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House Passes Jobs Bill Containing Enhanced FMAP

On a party line vote, the House of Representatives passed legislation euphemistically coined the “jobs bill”.  The $26 billion dollar legislation includes a $10 billion appropriation for state school budgets and $16 billion to continued the enhanced FMAP (Medicaid match) provided under the ARRA (Stimulus bill), set to expire on December 31.  The vote was 247 to 161.  The appropriation for continuation of the enhanced FMAP extends the additional Stimulus funding through June 30, 2011.

Key supporters of passage of the bill were teacher’s union and other municipal unions who claimed that without the additional funding ($10 billion), job losses via layoffs were certain.  Detractors of the bill claim that the $10 billion, once divided among 50 states, is hardly adequate to offer much financial relief.  In fact, the original version of the bill provided for more than double the funding but deficit hawks in both houses offered sufficient resistance to carve the amount to $10 billion.  Interesting as well is the fact that some $30 billion provided under the ARRA remains unspent for education support.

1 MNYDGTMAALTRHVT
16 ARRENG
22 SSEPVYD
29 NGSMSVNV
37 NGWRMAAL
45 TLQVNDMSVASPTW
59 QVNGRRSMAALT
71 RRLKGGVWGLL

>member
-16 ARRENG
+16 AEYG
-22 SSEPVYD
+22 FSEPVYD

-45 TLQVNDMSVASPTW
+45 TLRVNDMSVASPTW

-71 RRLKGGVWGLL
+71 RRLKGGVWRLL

Supporter of continuation of the enhanced FMAP included SNF and long-term care trade associations as well as the National Governor’s Association.  Their claim is that without continuation of additional Medicaid match funding, state Medicaid budgets, already structurally broke, would reel instantaneously, causing necessary cuts in benefits and provider reimbursements.  Detractors point out that the economy is unlikely to recover fast enough and certainly, not sufficient by mid-year 2011 to avoid the need for either additional federal funding support or substantial budget cuts.

The President is expected to sign the bill quickly, using the ceremony to reinforce the Administration’s claim that the funding was necessary to preserve key governmental infrastructure jobs.  Republican detractors will no doubt continue to rail against the bill’s passage claiming that is another de facto bail-out and the bill’s tax increases will hurt the already flagging economic recovery.


August 10, 2010 - Posted by | Policy and Politics - Federal | , , , , , , , ,

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